Finally it was time to get behind the wheel! Walking up to the cars, any questions about the styling disappear. In photographs the car can look a bit odd from certain angles, but in person every crease and bulge makes sense, and every fine detail on the car contributes to an overall stance that is extremely impressive. Even standing still or rolling around the pits at a walking pace, the car looks extremely racy and tough. The R8ís styling is so fresh and unique that it makes more traditional cars such as Ferrari or Porsche seem a bit plain and dated in comparison. One thing is sure: if an R8 appears in your rear-view mirror it will definitely get your attention.
At this point we got a quick tutorial on finding a good seating position and a last once-over of the controls. After getting in we found the tube-frame R8 supercar to have much more headroom than our sedan-based Coupe quattro 20V! So much for supercars being impractical. That said it is advisable to watch your head on the way in; the door frame is a bit low.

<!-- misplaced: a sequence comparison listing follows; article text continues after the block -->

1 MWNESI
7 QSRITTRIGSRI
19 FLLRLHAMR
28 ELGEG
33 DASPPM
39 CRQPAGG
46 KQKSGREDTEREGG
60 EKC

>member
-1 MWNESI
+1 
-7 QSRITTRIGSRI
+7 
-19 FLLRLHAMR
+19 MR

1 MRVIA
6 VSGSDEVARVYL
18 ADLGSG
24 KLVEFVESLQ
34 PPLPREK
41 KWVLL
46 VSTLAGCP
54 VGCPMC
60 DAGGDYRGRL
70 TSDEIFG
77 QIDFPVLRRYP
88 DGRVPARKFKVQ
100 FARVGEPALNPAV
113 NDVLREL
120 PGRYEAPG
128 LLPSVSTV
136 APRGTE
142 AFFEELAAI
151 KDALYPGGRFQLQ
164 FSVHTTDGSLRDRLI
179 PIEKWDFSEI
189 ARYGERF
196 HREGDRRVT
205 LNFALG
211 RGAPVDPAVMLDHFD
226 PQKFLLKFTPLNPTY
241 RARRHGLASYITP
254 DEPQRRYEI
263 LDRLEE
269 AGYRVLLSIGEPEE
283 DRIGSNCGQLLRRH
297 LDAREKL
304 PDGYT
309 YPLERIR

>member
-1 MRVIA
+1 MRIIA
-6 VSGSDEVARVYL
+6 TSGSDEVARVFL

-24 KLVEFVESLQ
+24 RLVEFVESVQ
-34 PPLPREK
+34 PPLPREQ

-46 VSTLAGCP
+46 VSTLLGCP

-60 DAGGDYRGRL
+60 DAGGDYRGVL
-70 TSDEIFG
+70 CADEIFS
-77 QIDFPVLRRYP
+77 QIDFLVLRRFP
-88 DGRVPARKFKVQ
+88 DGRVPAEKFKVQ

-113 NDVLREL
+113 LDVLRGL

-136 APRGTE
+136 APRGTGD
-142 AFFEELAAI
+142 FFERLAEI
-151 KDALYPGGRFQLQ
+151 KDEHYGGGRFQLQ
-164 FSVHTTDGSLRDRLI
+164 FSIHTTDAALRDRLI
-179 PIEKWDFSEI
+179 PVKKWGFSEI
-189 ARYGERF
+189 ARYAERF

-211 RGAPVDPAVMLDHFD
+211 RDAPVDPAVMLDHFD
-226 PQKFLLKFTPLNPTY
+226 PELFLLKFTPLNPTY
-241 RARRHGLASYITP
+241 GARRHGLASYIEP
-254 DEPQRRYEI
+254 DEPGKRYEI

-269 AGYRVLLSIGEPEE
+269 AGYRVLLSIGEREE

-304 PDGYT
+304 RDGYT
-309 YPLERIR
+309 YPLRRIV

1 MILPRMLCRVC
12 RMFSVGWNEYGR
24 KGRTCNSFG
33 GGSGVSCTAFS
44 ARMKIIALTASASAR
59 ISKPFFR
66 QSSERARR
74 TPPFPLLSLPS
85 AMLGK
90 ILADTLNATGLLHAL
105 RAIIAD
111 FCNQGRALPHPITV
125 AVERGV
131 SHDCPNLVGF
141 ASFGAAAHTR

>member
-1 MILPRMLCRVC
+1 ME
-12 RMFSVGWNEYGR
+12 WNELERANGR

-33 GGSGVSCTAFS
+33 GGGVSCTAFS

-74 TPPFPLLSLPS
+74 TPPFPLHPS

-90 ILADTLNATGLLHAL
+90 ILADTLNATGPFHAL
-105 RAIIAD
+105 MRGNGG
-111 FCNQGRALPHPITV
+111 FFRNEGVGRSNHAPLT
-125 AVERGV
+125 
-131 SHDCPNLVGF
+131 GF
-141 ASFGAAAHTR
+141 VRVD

Between the big cockpit and the multi-adjustable seat and steering wheel, finding a good seating position was easy except for one problem: the headrests on the U.S.-spec seats stick forward so far that it is uncomfortable with a helmet. We found it necessary to recline the seatback a little more than normal in deference to this problem. We see this as a serious problem for a car that is going to see a lot of helmet use, but this design is the result of U.S. crash test laws and is (unfortunately) a common trait among most new vehicles today.